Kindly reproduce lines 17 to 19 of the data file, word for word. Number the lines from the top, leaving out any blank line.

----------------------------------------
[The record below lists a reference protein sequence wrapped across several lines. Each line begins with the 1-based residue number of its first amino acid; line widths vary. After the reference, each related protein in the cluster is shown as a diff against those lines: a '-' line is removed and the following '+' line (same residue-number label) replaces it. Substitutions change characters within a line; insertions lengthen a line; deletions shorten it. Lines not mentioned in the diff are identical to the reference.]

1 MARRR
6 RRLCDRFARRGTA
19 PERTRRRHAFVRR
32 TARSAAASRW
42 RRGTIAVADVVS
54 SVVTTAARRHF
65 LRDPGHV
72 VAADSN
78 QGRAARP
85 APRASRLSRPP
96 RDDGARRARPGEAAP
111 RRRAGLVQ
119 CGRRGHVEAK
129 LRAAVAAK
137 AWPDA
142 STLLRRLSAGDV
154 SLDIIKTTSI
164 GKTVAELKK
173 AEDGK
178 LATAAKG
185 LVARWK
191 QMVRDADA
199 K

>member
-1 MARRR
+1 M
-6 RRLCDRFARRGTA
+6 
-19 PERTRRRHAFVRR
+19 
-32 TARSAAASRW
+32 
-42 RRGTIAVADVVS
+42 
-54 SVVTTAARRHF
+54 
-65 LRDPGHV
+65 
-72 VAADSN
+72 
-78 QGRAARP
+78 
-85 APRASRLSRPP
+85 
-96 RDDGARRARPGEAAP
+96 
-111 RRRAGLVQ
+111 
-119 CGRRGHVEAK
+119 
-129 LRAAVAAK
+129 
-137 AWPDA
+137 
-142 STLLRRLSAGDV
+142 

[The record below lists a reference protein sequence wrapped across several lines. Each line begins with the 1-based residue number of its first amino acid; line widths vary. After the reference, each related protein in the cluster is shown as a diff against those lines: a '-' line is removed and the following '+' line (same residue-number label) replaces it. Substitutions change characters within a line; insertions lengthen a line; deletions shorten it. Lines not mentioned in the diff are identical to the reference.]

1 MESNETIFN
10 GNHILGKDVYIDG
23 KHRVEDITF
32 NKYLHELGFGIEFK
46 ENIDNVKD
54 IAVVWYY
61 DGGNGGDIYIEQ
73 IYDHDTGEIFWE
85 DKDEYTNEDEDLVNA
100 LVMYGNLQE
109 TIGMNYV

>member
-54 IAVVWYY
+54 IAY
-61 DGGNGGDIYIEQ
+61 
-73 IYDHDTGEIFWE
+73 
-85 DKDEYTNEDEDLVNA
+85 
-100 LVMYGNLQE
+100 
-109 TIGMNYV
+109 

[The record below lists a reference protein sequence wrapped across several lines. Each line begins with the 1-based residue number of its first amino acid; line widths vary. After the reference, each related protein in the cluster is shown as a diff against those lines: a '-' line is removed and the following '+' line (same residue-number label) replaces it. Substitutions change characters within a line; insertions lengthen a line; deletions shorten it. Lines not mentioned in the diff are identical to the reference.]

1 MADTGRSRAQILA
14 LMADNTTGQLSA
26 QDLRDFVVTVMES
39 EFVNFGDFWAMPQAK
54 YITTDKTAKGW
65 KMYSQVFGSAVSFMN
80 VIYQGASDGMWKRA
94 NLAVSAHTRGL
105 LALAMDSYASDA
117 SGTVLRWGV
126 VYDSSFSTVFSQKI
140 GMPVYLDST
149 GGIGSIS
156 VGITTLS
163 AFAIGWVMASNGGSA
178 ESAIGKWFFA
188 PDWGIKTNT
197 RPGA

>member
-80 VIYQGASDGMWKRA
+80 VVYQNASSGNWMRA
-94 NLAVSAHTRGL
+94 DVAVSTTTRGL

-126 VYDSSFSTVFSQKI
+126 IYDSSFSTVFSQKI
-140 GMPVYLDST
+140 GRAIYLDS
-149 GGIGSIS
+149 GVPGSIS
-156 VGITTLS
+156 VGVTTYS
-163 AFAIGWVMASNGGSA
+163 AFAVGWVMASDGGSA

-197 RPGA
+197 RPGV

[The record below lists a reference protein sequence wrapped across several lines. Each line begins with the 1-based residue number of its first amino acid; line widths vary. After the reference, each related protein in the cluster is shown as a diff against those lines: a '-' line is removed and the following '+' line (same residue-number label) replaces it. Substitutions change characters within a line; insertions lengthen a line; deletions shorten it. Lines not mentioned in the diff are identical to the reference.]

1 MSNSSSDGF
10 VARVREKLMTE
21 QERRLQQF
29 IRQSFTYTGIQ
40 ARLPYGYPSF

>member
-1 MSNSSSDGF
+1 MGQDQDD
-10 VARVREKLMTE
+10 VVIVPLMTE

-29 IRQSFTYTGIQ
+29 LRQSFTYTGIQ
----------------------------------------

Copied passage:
142 STLLRRLSAGDV
154 SLDIIKTTSI
164 GKTVAELKK